Sunday, 6 January 2008


It's famous enough: 'Tragedy is, then, a representation of an action that is heroic and complete and of a certain magnitude—by means of language enriched with all kinds of ornament, each used separately in the different parts of the play: it represents men in action and does not use narrative, and through pity and terror it effects a katharsis of these and similar emotions.' [Aristotle, Poetics 1449b]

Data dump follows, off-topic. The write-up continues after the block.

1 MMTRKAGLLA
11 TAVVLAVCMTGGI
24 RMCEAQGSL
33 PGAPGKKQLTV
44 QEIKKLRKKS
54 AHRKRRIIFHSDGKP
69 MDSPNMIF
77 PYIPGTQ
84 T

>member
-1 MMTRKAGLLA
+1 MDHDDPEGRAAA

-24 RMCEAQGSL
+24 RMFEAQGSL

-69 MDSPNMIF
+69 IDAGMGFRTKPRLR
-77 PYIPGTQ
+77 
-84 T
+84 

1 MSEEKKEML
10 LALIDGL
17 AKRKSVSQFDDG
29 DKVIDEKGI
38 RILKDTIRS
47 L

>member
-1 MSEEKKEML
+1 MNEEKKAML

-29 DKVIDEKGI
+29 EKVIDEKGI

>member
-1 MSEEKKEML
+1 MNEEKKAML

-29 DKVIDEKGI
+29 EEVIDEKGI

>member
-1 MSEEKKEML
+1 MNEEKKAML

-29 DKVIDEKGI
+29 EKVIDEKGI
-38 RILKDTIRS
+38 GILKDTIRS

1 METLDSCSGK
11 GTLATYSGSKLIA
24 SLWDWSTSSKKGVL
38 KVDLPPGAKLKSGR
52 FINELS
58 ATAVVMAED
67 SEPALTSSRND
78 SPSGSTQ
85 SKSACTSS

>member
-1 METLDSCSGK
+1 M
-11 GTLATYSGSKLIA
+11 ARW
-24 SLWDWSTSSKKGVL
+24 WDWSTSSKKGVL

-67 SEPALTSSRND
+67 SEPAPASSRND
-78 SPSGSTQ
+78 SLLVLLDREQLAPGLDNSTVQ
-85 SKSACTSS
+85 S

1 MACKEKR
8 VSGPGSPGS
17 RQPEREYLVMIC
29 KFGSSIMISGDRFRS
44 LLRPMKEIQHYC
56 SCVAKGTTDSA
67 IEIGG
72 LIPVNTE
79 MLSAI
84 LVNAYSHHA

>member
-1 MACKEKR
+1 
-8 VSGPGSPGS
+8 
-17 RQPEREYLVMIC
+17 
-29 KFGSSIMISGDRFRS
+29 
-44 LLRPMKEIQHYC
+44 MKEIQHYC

But what hasn't occurred to me before is the idea that Aristotle actually means what he says here: that the purpose of tragedy is to produce pitiless, fearless men; men who could fight in the Athenian army and navy without qualm or hesitation, who could kill without mercy. It could be that Aristotle's theory is that tragedy produces cold-eyed killers, and good thing too.

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